Issue 386 October 7, 2002
New Jersey transportation officials released statistics last Tuesday that showed more customers than usual signed up for E-ZPass in the month after it fired WorldCom as its contractor and announced a plan to reform the financially floundering system.
Despite the implementation of a $1 monthly fee, which was announced July 15 along with other planned changes, about 35,000 new customers opened New Jersey E-ZPass accounts in the month that followed. Officials said that was about 7,000 more than the average month. Although 1,000 more customers than average also dropped out of the program between July 15 and August 15, these losses were clearly outstripped by gains in new customers. Officials from the Port Authority told the Star-Ledger that it had not seen unusual gains in customers to New York’s system, which does not charge a monthly fee.
The enrollment hike is likely the result of restored confidence in the system, which is projected to have a $469 million debt by 2008.As New Jersey’s system expands the use of high-speed toll collection technology, E-ZPass will likely attract even more new customers. Putting in more high-speed gantries, which read E-ZPass transponders at regular highway speeds, was one of the stated goals of the report released by DOT in July (MTR #374).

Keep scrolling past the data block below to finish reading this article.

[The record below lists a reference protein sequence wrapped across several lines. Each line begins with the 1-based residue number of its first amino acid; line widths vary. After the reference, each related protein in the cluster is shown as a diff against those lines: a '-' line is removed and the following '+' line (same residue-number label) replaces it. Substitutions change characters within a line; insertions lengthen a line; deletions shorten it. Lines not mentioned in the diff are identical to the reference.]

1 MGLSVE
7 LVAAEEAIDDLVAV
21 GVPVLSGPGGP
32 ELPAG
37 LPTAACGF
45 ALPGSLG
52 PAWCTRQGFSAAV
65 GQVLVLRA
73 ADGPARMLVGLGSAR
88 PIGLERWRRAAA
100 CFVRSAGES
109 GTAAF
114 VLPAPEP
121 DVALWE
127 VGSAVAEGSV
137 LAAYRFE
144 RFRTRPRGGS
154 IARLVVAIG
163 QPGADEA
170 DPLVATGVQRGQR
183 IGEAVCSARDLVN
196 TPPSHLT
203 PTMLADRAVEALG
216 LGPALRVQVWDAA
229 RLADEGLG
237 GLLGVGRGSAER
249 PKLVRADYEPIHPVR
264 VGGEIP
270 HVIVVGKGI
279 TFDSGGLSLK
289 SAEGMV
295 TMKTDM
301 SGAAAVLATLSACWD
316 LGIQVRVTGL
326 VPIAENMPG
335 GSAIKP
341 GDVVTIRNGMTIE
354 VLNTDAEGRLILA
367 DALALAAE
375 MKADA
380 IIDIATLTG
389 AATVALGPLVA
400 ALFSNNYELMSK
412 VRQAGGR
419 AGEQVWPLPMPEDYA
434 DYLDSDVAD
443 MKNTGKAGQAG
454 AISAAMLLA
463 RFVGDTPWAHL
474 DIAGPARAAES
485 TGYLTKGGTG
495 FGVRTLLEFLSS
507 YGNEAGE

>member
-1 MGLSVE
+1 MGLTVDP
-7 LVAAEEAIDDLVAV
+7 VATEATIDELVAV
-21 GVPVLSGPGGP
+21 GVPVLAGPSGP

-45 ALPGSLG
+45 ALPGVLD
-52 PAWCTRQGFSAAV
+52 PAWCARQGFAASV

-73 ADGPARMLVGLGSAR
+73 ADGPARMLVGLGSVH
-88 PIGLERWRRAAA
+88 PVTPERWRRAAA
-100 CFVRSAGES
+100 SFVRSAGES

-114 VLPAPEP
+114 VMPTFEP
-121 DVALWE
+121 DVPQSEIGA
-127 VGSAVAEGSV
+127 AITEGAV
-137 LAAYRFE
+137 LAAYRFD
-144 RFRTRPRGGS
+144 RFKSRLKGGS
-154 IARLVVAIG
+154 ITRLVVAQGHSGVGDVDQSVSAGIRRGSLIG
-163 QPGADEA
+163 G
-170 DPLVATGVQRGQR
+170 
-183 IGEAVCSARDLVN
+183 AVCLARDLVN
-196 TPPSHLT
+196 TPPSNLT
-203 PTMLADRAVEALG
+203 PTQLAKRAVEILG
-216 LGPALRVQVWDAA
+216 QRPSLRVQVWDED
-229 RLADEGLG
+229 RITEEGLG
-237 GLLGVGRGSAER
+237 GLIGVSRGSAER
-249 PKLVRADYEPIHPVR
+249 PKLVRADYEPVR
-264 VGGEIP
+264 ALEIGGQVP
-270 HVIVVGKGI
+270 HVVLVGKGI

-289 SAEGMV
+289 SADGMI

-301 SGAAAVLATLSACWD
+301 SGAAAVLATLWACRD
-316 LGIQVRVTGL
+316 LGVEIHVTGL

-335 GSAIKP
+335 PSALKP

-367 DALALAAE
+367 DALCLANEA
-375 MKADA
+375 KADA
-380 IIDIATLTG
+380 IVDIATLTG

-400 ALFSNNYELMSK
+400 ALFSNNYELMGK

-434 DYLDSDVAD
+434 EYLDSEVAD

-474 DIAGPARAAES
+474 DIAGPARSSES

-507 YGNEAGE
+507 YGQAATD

Another perk that would likely attract large numbers of new customers is more congestion pricing schemes that reward E-ZPass users over cash payers and give big discounts to off-peak E-ZPass holders. Unfortunately, the Garden State Parkway recently abolished the small incentive it provided
In the future, a larger discount for E-ZPass users, such as the 50-cent one given by MTA Bridges and Tunnels, should be used along with congestion pricing as a greater incentive.
MTR #386 portable document format (PDF) file version
(requires Adobe Acrobat).
Related Articles and Links
E-ZPass: the Next Generation (July 8, 2002)
Pass Should Be EZ-er
MTR search facility and back issues:
Search our database of all past issues of Mobilizing the Region since Fall, 1994.
Go to index of all Mobilizing the Region back issues